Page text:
“We’re all going to die someday, so you change your mind,” James Murphy responded to a fan’s concerns regarding LCD Soundsystem’s (LCD) 2016 reunion. This type of casual wisdom has defined the frontman’s work ever since the group’s first single “Losing My Edge’s” tongue-in-cheek jabs at hipster culture: “I hear everybody that you know is more relevant than everybody that I know.” Still, despite the dance-punk icon’s transparency regarding LCD’s return, the quick change of heart understandably inspires some skepticism regarding the group’s motivations. Only five years after his band’s triumphant Madison Square Garden send-off, the man who had called it quits because “it ha[d] all just gotten bigger than I planned” was back, headlining Coachella on a several million-dollar deal.
From the first synth notes of american dream, the fourth LCD album—and first since their reunion—it is obvious that Murphy has lost neither his ear nor his edge. “oh baby” is a beaming melancholic croon that somehow finds room to breathe as it drowns in synth excess. This dynamic 80’s-post-punk production quickly reveals itself as the album’s sonic through-line, with arrangements ranging from the echoing drums of “how do you sleep?” to the barrage of delayed guitars on “emotional haircut.”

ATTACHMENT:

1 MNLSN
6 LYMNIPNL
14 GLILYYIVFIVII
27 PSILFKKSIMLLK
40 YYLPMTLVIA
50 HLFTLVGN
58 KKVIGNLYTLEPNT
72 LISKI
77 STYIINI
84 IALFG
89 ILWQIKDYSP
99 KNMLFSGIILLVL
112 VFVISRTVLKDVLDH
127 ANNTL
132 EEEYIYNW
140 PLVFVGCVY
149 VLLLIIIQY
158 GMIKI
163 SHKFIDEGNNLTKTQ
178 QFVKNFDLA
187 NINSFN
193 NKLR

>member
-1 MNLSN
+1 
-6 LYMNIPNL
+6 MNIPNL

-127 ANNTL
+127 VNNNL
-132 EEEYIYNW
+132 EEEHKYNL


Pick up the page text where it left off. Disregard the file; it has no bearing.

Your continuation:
On the lyrical side, highlights including “american dream” and “tonite” are loaded with gems such as “Look what happened when you were dreaming/And then punch yourself in the face,” which Murphy sings with his trademark poignancy and off-the-cuff delivery.
What truly separates this new release from its predecessors, however, is its cohesion. Insistently self-reflexive and obsessed with endings of friendships, love affairs, or lives, american dream sticks to its universal theme and specific sound to create what just might be LCD Soundsystem’s magnum opus.
In some way, maybe Murphy did sell out. But when the music is this good, the truth is, it doesn’t matter. And if your head is still in turmoil two years after the breakup, just put your headphones on and let the man himself remind you how easy it is to “change your mind.” You’ll surrender.